Admission to the opening reception on July 29, which is from 7-9:30 p.m., is free and includes frozen margaritas for guests. DJ Jason Martínez will provide music for the evening.
The exhibit includes the work of nine photographers: Mauricio Alejo, Katya Brailovsky, Ricardo Alzati, Alex Dorfsman, Daniela Edburg, Rubén Gutiérrez, Fernando Montiel, Kenia Nárez, and Damián Siqueiros. It’s curated by Marisol Argüelles, an art historian who is assistant director at the Museo de Arte Moderno in Mexico City, who placed the photographers into five groups: Fables and Myths, Science and Fiction, Apocalypse, Ordinary Worlds, and Erasure.
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“This contemporary photography exhibition with young Mexican photographers doesn’t have any relation to the photojournalistic tradition or well-known Mexican photo tradition from artists like Manuel Álvarez Bravo, Guillermo Kahlo (Frida Kahlo’s father), or Nacho López,” Del Arenal said. “The curator decided to do something more fantastical, (to put together) a more surrealist type of photography that doesn’t document reality, but fiction.”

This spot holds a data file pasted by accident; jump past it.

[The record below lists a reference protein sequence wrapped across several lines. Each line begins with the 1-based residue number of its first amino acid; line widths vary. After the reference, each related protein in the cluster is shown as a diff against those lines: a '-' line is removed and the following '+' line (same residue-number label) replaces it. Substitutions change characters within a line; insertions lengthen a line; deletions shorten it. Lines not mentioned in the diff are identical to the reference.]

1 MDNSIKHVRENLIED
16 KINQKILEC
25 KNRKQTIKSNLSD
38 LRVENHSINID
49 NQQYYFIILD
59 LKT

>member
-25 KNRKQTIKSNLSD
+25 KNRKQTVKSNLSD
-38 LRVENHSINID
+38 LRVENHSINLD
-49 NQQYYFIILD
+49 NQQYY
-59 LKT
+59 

Del Arenal gave the example of the black and white series by Ricardo Alzati, where “it might seem like documentary photography and urban landscapes, but when you get closer you see that it’s also fiction.
“Today a lot of museums are making contemporary Mexican art a part of their permanent collections. People are really investing in Mexican artists,” she said. “The intention of our program is to show another Mexico.”
Top image: The Instituto Cultural de México is located in Hemisphere Park. Photo by Kathryn Boyd-Batstone.